5 reasons to DNF* a book

*DNF=Did Not Finish

My DNF shelf is pretty small.  I can usually get myself to finish a book just to leave a bad/funny review on Goodreads (hey, it got me through 50 Shades of Grey).  Last week, however, I decided to stop reading The Woman in the Window, and that made me think about the reasons to DNF a book.

1. This particular trope has been overdone.

I very nearly did a blog post about the trend that I found tiresome in The Woman in the Window, but wrote one about thrillers that feature remote locations instead.  The trope?  The gaslighting of drunk women.  This trope first came around in The Girl on the Train, and I also saw it in Ruth Ware’s In a Dark, Dark Wood and The Woman in Cabin 10, Krysten Ritter’s Bonfire, Elizabeth Haynes’s Never Alone, and Cass Green’s In a Cottage in a Wood.  By the time The Woman in the Window came around, this trope was exhausted.  I had even thought of a name for it: Drunk Amateur Sleuth Syndrome.

If you’re tired of love triangles, kick-ass heroines, prologues that reveal the end of the story, instalove, the chosen one, or any other common tropes, DNF that book!

2. Halfway in and nothing has actually happened yet.

I don’t want to wait until the middle of the book for the thrilling murder to take place.  Hit me with the good stuff early on!  And by good stuff I mean murder.

Seriously, by halfway done, the story should have pulled you in.  Some readers will only give a book 50 pages for that to happen, others will give even less – the first sentence should hook you!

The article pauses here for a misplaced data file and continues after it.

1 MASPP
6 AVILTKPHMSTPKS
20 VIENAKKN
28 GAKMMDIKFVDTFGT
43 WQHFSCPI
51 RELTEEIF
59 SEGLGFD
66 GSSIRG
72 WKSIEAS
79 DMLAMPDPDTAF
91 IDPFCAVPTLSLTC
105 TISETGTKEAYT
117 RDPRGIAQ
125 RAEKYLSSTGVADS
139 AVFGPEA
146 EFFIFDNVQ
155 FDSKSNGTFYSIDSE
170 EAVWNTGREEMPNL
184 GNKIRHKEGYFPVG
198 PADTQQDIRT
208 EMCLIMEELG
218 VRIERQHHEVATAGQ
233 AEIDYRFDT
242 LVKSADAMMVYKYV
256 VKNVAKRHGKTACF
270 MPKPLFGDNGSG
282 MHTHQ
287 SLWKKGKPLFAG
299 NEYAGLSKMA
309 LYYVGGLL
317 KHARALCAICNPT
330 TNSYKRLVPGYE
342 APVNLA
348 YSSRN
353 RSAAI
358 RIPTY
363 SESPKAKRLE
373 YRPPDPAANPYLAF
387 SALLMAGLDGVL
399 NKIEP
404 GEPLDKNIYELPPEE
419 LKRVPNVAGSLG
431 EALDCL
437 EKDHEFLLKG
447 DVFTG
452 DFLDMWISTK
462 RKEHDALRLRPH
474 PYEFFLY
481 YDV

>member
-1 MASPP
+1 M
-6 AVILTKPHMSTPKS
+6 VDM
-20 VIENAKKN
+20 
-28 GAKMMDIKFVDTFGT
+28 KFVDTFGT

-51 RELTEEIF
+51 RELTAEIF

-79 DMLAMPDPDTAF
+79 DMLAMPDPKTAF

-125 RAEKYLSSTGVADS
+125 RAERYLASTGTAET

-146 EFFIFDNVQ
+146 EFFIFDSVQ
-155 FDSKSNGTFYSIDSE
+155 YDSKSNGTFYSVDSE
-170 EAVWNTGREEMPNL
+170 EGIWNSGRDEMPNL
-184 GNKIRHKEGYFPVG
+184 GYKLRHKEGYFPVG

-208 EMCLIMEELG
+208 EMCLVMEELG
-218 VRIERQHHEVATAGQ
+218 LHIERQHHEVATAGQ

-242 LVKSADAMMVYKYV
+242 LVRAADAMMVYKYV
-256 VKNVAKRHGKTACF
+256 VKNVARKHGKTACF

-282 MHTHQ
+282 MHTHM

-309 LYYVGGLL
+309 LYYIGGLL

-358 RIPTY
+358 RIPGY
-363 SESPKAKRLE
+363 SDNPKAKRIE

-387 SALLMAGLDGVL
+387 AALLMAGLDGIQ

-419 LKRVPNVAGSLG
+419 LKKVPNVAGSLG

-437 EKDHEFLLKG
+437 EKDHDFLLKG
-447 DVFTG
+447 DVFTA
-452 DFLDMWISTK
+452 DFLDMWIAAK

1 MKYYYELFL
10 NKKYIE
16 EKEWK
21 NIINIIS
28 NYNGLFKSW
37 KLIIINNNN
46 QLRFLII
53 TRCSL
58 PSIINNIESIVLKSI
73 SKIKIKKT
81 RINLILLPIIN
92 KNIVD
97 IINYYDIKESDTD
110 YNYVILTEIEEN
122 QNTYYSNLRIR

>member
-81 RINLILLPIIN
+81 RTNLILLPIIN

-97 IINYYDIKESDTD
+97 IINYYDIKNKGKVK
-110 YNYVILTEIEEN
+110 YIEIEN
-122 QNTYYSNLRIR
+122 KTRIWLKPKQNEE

3. You keep reading the same page over and over.

It could be the author’s writing style, or it could be your current mood.  Either way, it’s safe to say that if you can’t read more than a couple of pages without anything pulling you in, it’s time to DNF that sucker.

This happened to me with Catch-22.  I just couldn’t finish the first couple of pages without forgetting what had happened and having to start over.  Luckily, this was an optional school assignment and I DNF’d without remorse.  Maybe someday I’ll be in the mood to read it again… probably not.

4. Other stuff holds more interest than reading.

I love to read, so when I find myself cleaning my house, playing Candy Crush, or in this case, listening to the radio instead of an audiobook, it means this book is not holding my attention (because technically, I can listen to an audiobook while I clean or play Candy Crush).  One disadvantage of audiobooks here is that you can’t skim the boring parts.

 

5. The book is due back to the library because there’s a long hold list.

At this point, I just returned the book and DNF’d.  I’m not going to pay fines on a book I don’t like, and I’m certainly not going to wait several weeks on the hold list to pick it back up, not after I had waited several MONTHS to get the book in the first place.

Being a librarian, and getting most of my books from the library, that last one is often a deal breaker, especially if I have more than one other reason to stop reading.

How often do you leave a book unfinished?  Tell me about it in the comments!

 

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